Biya regime mastering the art of muzzling opposition
International rights group, Human Rights Watch, HRW, says it is worried about the Cameroonian government’s continued muzzling of the dissenting voices, especially that of the opposition.
HRW’s concerns were primarily set around the recent banning of an assembly by the main opposition Cameroon Renaissance Movement, MRC.
In a statement titled, ‘Cameroon Tightens Screws on Opposition,’ HRW bemoaned what it described as a crackdown on the Maurice Kamto-led MRC’s right to assemble and to protest same. The statement came barely 24-hours to Kamto’s next court appearance.
The group cited a key instance where the Minister of Interior banned MRC demonstrations with the reason that it had destabilizing motives.
“The minister, Atanga Nji, also accused the MRC of an act of provocation, having chosen to organise demonstrations on April 6, a date which marks the anniversary of a 1984 coup attempt to oust President Biya.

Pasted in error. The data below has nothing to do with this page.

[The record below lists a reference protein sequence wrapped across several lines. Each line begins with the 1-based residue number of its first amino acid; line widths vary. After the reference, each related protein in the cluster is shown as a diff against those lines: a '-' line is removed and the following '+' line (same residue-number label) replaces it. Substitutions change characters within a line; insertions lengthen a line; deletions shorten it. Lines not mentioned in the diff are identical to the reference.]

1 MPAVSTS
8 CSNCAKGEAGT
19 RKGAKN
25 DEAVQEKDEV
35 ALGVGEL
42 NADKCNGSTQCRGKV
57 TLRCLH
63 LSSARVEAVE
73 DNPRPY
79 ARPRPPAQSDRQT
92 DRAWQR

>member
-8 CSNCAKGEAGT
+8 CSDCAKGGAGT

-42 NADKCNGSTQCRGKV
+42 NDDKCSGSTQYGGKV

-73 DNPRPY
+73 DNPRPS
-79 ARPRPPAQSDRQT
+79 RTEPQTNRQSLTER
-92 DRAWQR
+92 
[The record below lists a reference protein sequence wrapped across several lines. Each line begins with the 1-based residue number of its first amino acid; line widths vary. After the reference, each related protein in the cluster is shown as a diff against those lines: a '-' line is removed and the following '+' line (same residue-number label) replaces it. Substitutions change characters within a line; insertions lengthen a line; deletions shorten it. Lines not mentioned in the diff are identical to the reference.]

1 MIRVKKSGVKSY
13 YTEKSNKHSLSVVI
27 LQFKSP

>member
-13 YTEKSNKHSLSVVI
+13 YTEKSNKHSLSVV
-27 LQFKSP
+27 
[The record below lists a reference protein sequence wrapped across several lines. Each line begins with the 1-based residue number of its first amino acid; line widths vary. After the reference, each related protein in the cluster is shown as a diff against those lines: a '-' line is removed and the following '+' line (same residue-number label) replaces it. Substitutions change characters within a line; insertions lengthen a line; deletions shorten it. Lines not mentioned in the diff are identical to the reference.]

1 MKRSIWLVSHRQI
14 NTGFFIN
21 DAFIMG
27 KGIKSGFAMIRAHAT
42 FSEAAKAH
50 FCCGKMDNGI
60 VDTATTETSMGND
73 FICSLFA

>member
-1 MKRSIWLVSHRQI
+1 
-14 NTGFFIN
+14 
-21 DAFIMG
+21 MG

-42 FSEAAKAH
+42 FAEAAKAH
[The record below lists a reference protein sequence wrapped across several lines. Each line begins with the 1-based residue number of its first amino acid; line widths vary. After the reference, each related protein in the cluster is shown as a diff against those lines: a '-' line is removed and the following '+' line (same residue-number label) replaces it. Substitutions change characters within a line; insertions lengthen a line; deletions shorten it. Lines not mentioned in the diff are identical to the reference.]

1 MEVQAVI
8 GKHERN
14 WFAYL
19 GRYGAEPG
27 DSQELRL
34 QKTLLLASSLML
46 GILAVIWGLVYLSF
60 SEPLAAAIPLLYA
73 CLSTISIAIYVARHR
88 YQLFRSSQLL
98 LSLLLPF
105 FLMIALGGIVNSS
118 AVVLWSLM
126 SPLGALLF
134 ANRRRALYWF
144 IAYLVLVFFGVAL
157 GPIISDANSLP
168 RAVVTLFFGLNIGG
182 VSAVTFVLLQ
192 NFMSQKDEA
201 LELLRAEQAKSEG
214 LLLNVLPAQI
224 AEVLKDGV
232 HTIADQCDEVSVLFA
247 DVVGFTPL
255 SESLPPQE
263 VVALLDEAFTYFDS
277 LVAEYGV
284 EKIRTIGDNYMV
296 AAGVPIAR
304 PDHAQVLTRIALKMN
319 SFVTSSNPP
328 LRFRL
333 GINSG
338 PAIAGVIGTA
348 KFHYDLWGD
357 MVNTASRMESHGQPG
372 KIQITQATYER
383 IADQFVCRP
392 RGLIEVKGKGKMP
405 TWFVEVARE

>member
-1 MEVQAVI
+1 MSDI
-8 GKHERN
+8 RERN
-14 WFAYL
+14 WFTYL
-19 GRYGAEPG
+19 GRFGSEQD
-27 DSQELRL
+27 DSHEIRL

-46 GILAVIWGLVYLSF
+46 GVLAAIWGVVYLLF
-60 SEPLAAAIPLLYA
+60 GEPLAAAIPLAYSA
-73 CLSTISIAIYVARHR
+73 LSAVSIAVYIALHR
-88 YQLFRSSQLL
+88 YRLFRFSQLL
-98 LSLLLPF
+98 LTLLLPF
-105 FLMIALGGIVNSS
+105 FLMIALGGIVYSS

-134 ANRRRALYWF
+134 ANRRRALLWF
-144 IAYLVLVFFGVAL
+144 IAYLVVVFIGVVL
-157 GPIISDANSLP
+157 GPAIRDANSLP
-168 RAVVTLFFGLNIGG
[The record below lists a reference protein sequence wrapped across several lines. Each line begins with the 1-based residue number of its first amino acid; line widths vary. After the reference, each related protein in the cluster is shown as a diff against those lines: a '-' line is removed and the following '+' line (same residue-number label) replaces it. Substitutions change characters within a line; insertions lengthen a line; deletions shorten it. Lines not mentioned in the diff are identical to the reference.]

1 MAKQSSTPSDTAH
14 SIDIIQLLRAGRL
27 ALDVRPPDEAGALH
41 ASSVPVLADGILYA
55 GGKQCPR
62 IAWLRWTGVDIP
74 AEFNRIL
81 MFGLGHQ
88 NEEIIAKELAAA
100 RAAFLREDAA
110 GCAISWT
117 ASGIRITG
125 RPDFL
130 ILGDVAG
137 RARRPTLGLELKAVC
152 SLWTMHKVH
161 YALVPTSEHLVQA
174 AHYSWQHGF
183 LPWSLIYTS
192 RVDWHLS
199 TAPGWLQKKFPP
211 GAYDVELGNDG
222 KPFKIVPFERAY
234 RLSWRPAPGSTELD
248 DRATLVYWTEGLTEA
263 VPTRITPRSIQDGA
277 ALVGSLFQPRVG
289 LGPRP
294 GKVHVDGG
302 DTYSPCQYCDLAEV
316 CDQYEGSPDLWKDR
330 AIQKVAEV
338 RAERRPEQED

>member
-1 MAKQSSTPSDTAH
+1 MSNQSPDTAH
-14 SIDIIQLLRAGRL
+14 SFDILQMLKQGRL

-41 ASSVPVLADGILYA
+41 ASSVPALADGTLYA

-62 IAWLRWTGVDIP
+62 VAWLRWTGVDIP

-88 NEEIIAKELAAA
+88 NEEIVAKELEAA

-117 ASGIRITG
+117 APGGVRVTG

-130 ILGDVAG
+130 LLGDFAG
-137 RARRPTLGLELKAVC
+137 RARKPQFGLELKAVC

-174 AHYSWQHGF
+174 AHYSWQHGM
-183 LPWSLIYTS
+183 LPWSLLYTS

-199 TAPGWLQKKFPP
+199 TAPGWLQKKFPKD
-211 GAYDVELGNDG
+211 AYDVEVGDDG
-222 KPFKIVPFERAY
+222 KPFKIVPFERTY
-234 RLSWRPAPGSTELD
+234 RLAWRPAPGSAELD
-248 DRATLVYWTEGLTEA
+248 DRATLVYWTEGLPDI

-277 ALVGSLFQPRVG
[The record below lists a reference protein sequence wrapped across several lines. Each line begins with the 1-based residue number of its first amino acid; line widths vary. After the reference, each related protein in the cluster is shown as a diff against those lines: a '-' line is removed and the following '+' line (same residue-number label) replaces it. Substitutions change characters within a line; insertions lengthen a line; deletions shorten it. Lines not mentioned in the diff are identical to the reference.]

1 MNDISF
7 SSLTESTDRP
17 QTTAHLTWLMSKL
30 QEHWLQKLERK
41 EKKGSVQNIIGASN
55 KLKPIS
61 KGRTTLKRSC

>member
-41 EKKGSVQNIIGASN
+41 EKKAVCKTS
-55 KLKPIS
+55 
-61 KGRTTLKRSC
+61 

“This move is part of a growing trend in Cameroon. Since late 2016, the government has repeatedly blocked peaceful anti-government protests with force, arbitrary arrest, and detention of protesters.
“In January 2017, the Minister of Territorial Administration banned the activities of the Cameroon Anglophone Civil Society Consortium (CACSC), a leading civil society organization working in the volatile anglophone regions,” the statement added.
In the case of rebellion which he currently faces, MRC leader Kamto is expected to appear before a Yaounde Appeal Court today (April 9). Political watchers largely expect the court to confirm the decision of a lower court to keep Kamto in prison awaiting trial.
During his last appearance (April 2), his defense lawyers walked out of the court room in protest of the decision to hold the proceedings behind closed doors. Kamto placed a distant second to President Paul Biya in October 2018 polls.
A move to contest the outcome at the Constitutional Court was thrown out by judges. His decision to form a resistance movement subsequently resulted in his arrest and trial for rebellion against the state.
“The government’s ban on MRC rallies is a step backward for Cameroon and should be lifted immediately. Rather than forbid dissent and lock up opponents, the government should respect democratic principles and allow peaceful protest,” HRW’s statement concluded.